Solving Lower Ball Joint Removal and Installation Issues

Solving Lower Ball Joint Removal and Installation Issues

When installing a replacement ball joint in certain applications, technicians may note that the new ball joint may not fit tight in the opening of the lower control arm. Affected vehicles are: Ford Expedition, Explorer, Explorer Sport Trac, F-150, F-150 Heritage, F-250, Ranger, Lincoln Navigator, Mazda B2300, B3000 and Mercury Mountaineer.

The lower ball joint receptacle has been known to experience wear, especially when the ball joint has been replaced several times. If a traditional ball joint is installed in this situation, it will move and shift during operation, which can quickly wear out and damage the control arm, as well as causing unsafe handling issues.

Note: Lower ball joints in these applications are difficult to press out. When removing, an air hammer or chisel is not recommended as it can damage the control arm and the ball joint receptacle. Moog recommends the use of its T40003 Ball Joint Removal Tool.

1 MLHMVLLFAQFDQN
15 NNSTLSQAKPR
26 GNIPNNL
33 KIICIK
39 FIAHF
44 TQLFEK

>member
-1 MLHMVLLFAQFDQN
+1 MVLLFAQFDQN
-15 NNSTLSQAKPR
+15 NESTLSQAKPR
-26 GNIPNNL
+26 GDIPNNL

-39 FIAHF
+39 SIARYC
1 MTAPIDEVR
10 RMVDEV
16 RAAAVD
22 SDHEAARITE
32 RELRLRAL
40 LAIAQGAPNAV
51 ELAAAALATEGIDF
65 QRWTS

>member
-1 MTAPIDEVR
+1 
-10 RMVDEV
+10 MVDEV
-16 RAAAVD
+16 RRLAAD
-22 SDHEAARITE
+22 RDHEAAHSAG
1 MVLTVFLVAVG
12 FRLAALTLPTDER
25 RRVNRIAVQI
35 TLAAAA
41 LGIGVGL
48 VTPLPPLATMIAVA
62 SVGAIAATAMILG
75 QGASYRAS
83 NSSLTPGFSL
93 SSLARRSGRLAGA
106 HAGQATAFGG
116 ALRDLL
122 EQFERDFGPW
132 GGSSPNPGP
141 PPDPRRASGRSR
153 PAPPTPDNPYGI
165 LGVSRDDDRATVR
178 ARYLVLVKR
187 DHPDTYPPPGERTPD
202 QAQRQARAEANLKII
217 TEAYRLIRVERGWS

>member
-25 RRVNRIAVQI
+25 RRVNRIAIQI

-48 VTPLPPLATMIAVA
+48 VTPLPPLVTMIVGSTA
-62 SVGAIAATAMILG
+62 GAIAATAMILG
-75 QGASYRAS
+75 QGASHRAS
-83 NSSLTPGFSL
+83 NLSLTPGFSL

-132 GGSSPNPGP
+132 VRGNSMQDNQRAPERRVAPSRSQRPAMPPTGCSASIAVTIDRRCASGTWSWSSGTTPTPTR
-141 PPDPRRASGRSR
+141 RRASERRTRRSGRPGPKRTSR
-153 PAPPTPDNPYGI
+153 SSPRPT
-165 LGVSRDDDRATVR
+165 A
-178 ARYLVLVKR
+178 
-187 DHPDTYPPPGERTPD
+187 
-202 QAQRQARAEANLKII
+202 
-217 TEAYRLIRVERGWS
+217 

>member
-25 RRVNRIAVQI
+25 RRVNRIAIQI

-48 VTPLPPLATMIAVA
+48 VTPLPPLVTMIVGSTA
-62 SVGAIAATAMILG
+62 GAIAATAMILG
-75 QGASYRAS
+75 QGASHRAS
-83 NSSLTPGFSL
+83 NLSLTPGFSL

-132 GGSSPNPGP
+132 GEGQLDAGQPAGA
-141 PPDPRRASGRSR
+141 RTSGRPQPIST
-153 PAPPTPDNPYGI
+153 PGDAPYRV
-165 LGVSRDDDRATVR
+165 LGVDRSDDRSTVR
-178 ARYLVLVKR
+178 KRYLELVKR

Solution:
The MOOG K8695T006 (oversized) Ball Joint
The MOOG K8695T006 lower ball joint was designed for ease of installation and longer life.

• The ball joint is 0.006” oversized to fit in worn lower control arm receptacles.

• The snap-ring makes installation easy. The snap-ring in combination with the knurled housing keeps the ball joint securely in place. Use of an appropriate press tool, like the MOOG T40003, is recommended.

• The greaseable design ensures fresh lubrication reaches the bearing surfaces while flushing contaminants, while the all-metal gusher bearing design holds up to severe driving conditions.

Installation Notes:
– If opening size is < 1.749”, use K8695T.
– If opening size is 1.749”-1.753,” use K8695T006

The T40003 tool is designed specifically for removal of the ball joint on these vehicles. If the incorrect ball joint press receiver is used, you could mushroom the housing of the old ball joint and further enlarge the control arm hole, requiring replacement of the control arm.

Courtesy of: Moog Problem Solver BULLETIN: 29009

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